A Toronto senior who deposited a cheque with her bank and waited for it to clear found out the hard way that you can lose everything in a heartbeat when the bank changes its mind.
“Clear means, to me, that they’ve investigated where the cheque came from and where it’s going to,” said Leslie Milligan, a customer of TD Canada Trust.
In September, 2015, Milligan received a letter in the mail from a company claiming to be Publishers Clearing House, a direct market company that sells magazine subscriptions and other products. It’s also well known as a sweepstakes company with multi-million dollar payoffs.
The letter, which turned out to be fraudulent, told Milligan she had won $1.6 million USD. The package included a cheque for $16,482.68, and instructed Milligan to deposit the money and keep the funds, except for making a $10,000 remittance to an organization that would provide tax advice.
Milligan, who had purchased Publishers Clearing House products in the past, believed the letter. She went to her TD Canada Trust branch in Etobicoke and gave the cheque to tellers.
No one at the bank warned her of the possibility that the cheque was bogus, she said, even though many financial institutions train front-line staff to be vigilant against mail fraud and other scams that target their customers.
Five days after the cheque was given to the bank, it cleared. Milligan said with the belief she had received the money from Publishers Clearing House, she asked branch staff to wire the $10,000 as instructed in the letter. But Milligan said bank staff made a mistake and wired the full amount, more than $16,000.
A few days later, Milligan got the real bad news: TD Canada Trust had determined that the cheque, issued by an organization called Assiniboine, was fraudulent. TD Canada Trust immediately seized the savings in her account, and later went after more to recoup the money from her.
Milligan, who’s 82, and living on a fixed income and minimal pension, was flabbergasted. She spoke to a representative of the bank who she said was unsympathetic.
“I said, ‘I’m the victim here–why are you asking me to pay it?’ And the woman said, ‘Well somebody has to pay it and the bank isn’t going to,'” she said.
“$16,000 is a pittance to a big bank, it’s a whole lot of money to me.”
After draining and freezing her account, TD Canada Trust sent collectors to attempt to recover the balance of the money. A friend, who is also a lawyer, contacted the bank on her behalf as well as Toronto police. But despite efforts to escalate the issue to senior management, including the bank’s ombudsman, Milligan’s case was rejected.
In a letter dated Dec. 9, 2015, TD Canada Trust expressed concern about Milligan’s situation.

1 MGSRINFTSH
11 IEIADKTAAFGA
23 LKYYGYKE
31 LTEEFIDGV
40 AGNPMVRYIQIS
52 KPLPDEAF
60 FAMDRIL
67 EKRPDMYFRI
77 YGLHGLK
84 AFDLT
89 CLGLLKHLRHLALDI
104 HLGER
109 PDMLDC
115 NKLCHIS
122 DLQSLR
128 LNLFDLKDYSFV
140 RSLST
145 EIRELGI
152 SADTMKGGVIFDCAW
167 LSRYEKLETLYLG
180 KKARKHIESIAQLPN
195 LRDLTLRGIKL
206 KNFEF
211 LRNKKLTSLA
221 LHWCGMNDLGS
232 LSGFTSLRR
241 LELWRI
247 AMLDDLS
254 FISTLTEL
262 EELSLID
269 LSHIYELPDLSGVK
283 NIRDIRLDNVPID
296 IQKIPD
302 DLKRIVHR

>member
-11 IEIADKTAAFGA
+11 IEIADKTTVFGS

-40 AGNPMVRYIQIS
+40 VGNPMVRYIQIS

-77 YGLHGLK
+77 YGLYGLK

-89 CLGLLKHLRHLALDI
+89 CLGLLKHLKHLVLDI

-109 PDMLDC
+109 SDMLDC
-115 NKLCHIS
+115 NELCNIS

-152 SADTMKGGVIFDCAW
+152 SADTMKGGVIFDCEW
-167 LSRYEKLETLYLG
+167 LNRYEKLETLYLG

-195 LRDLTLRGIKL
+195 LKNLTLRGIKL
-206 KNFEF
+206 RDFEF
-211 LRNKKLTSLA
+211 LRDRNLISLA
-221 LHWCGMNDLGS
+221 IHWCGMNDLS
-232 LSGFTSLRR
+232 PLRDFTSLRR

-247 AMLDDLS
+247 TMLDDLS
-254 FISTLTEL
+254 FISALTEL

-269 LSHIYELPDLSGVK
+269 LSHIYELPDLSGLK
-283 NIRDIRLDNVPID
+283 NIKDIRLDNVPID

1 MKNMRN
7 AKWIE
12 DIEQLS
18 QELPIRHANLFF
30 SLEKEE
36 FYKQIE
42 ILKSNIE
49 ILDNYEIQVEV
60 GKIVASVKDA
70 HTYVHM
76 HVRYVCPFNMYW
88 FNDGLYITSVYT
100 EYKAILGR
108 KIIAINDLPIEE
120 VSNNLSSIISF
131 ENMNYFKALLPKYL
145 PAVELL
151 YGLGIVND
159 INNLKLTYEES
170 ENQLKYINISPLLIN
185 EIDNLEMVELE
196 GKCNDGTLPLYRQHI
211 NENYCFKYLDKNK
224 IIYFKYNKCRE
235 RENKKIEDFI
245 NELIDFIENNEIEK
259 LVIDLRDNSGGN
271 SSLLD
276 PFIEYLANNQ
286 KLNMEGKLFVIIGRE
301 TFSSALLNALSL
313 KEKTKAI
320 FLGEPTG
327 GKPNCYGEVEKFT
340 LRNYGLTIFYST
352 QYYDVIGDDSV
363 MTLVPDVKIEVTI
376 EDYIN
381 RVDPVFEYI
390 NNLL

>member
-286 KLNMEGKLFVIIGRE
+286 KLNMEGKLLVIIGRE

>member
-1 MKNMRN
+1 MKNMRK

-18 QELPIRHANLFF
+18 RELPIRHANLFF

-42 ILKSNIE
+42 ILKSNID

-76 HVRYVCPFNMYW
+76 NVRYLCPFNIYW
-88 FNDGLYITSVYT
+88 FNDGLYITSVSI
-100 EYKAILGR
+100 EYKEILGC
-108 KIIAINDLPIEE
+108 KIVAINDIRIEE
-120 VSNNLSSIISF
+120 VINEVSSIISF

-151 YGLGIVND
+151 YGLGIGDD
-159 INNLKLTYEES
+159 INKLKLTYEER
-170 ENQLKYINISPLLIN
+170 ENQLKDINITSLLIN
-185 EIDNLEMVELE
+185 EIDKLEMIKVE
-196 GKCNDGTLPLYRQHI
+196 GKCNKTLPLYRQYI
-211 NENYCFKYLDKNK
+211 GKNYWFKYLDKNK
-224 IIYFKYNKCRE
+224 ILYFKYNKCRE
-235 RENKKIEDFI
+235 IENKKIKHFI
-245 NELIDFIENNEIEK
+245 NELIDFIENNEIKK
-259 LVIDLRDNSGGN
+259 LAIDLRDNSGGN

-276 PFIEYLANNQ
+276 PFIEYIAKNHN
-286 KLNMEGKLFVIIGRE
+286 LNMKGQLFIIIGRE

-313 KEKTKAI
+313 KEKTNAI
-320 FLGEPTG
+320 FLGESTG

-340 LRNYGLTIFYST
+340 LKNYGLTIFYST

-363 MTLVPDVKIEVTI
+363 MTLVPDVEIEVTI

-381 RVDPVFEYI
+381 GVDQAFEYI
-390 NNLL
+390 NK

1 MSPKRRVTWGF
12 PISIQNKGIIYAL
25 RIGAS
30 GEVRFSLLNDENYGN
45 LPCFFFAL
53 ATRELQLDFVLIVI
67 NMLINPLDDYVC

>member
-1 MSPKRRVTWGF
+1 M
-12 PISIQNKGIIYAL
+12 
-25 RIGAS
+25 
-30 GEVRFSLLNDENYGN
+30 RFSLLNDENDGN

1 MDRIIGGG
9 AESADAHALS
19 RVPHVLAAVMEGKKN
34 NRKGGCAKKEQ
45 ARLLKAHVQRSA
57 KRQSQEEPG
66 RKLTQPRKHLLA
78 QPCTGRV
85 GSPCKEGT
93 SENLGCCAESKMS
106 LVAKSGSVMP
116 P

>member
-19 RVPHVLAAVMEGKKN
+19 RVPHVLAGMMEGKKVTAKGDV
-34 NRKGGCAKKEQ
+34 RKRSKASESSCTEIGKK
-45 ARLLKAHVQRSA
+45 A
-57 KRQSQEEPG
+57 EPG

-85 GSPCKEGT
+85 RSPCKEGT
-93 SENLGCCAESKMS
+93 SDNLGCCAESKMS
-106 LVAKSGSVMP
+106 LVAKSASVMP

“I understand your frustration in learning that you were a victim of fraud,” wrote Hetal Gandhi, senior manager of customer care. “I sincerely apologize for any inconvenience this experience has caused you.”
Gandhi went on to explain to Milligan that for her “protection, a hold was placed for five days” on the cheque, adding it is the “responsibility of customers to understand the transactions and people with whom they do business.” The letter confirms the bank’s decision to hold her financially liable for the bounced cheque that the bank had initially cleared.
Contacted by Global News for comment on the case, TD Canada Trust said it is “sympathetic” to Milligan’s situation and will review the case.
“Some of the information you provided is new to us and so we’ll need to look into it,” said Ana Aujla, manager of corporate communications.
Aujla said the process of clearing cheques in Canada refers to the process of moving funds from one financial institution to another and not verifying the authenticity of the cheque.
Milligan said was under the belief that once the funds had been released, the bank had done its due diligence. She said in her case, the bank’s staff incorrectly sent more money than instructed in the wire transfer, making the situation worse. She said her TD Canada Trust branch was only weeks from being closed, which it is today.
“I think the right thing to do is to give my money back,” said Milligan, who said she had a heart attack after the incident. She said the stress of losing her savings and being pursued for more money by the bank is stressful.
In denying her claim to have the funds restored to her account, a TD Canada Trust representative said the bank had conducted an investigation into what happened. But at no time did anyone contact Milligan for her side of the story.
Milligan said she contacted Global News in the hope that the bank would take another look at her case and return the funds.
“If they can do this to me, they can do this to anybody.”